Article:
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Medical treatment

Last reviewed dd mmm yyyy. Last edited dd mmm yyyy

Authoring team

Medical options include:

  • non-hormonal treatment such as:
    • consider no medication, review 6 monthly - if symptoms tolerable

    • analgesia e.g. NSAID'S, paracetamol
      • although commonly used to relive painful periods, a Cochrane review (2005) showed no significant decrease in pain in NSAID’s users or benefit of one type over the other (1)
      • NICE state that should
        • consider a short trial (for example, 3 months) of paracetamol or a non-steroidal anti-inflammatory drug (NSAID) alone or in combination for first-line management of endometriosis-related pain
        • if a trial of paracetamol or an NSAID (alone or in combination) does not provide adequate pain relief, consider other forms of pain management (e.g. neuromodulators and neuropathic pain treatments) and referral for further assessment
  • hormonal treatments -
    • aim to induce atrophy within ectopic endometrium either by suppressing the activity of oestrogen on the ectopic endometrium, or by suppressing ovarian production of oestrogen, either directly or indirectly via the suppression of pituitary function
    • NICE state:
      • explain to women with suspected or confirmed endometriosis that hormonal treatment for endometriosis can reduce pain and has no permanent negative effect on subsequent fertility
      • offer hormonal treatment (for example, the combined oral contraceptive pill or a progestogen) to women with suspected, confirmed or recurrent endometriosis
      • if initial hormonal treatment for endometriosis is not effective, not tolerated or is contraindicated, refer the woman to a gynaecology service, specialist endometriosis service (endometriosis centre) or paediatric and adolescent gynaecology service for investigation and treatment options

    • options for treatment of endometriosis include:
      • combined oral contraceptive pill
        • used as initial treatment (often with NSAID’s) (1)
        • taken cyclically has the potential to reduce menstrual bleeding, and so to relieve symptoms of endometriosis
        • taken continuously (e.g. for 3 months at a time) to avoid menstrual bleeding is another strategy sometimes used to control symptoms of endometriosis (3,6)

      • progestogens
        • common oral progestogens taken in high daily doses to induce amenorrhoea include;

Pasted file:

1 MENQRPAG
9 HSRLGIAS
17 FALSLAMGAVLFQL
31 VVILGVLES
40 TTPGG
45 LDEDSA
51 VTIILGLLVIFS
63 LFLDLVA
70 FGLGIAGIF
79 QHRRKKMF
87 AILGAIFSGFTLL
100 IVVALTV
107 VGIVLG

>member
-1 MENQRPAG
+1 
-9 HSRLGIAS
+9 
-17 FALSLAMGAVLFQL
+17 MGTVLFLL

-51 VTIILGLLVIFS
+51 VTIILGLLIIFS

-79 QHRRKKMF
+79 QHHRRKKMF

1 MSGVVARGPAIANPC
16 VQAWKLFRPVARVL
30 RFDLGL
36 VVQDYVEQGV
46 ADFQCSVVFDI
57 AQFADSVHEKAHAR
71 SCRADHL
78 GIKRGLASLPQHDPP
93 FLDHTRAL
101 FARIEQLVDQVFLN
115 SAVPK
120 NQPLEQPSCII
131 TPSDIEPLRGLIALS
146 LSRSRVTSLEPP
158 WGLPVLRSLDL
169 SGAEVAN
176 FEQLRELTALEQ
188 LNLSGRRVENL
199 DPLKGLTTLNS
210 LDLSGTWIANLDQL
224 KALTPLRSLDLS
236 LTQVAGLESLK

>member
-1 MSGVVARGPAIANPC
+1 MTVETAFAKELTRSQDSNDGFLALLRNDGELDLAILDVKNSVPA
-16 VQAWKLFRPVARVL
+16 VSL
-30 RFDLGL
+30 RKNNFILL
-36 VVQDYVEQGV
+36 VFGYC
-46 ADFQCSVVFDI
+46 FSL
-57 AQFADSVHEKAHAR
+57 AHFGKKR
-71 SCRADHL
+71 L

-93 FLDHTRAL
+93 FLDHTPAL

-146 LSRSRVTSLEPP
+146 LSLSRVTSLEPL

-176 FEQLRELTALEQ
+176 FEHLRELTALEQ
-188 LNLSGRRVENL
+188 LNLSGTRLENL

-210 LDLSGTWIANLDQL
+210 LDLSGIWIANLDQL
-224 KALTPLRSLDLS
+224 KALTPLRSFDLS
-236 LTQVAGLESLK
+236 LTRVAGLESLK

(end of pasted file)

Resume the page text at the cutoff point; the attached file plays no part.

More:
• medroxyprogesterone acetate
            • for mild to moderate endometriosis a dose of 10 mg three times per day for 90 consecutive days is recommended
          • dydrogesterone
          • norethisterone (2)
        • levonorgestrel-releasing intrauterine system -
          • helpful in relieving endometriosis-related pain (7)
          • may also be an effective therapy for rectovaginal endometriosis

      • GnRH analogues -
        • induce a medical oophorectomy - but very expensive
        • the use of concurrent add-back hormone replacement reduces the loss of bone mineral without interfering with the treatment's efficacy (7)

      • danazol -
        • given for 6-9 months to produce a "pseudomenopause"; it is a testosterone derivative which:
          • suppresses LH surge
          • inhibits ovarian steroidogenesis
          • reduces plasma levels of sex hormone binding globulin
          • increases free testosterone - due to reduced SHBG
        • the androgenic side effects have limited the clinical usefulness of this drug

      • gestrinone -
        • a synthetic steroid derived from 19- norethisterone
        • has similar actions and side effects to danazol
        • it however has a longer half- life than danazol and only requires to be taken twice a week

If a recurrence of symptoms of endometriosis in patients who have already had a diagnosis (6):

  • recommencing the combined oral contraceptive pill (if not contraindicated) perhaps on a three-monthly continuous regimen, or using a GnRH agonist is appropriate. If this initial treatment measure fails to control the symptoms then referral to a gynaecologist is indicated (surgical management may be required)


  • an evidence based review classified treatment options as (4):
  • beneficial treatments for endometriosis - combined oral contraceptives or medroxyprogesterone
  • treatments where there was a trade-off between benefits and harms - danazol, gestrinone, or gonadorelin analogues
  • treatment with unknown effectiveness - dydrogesterone
  • medical therapy does not seem to improve fertility in women (5,6).


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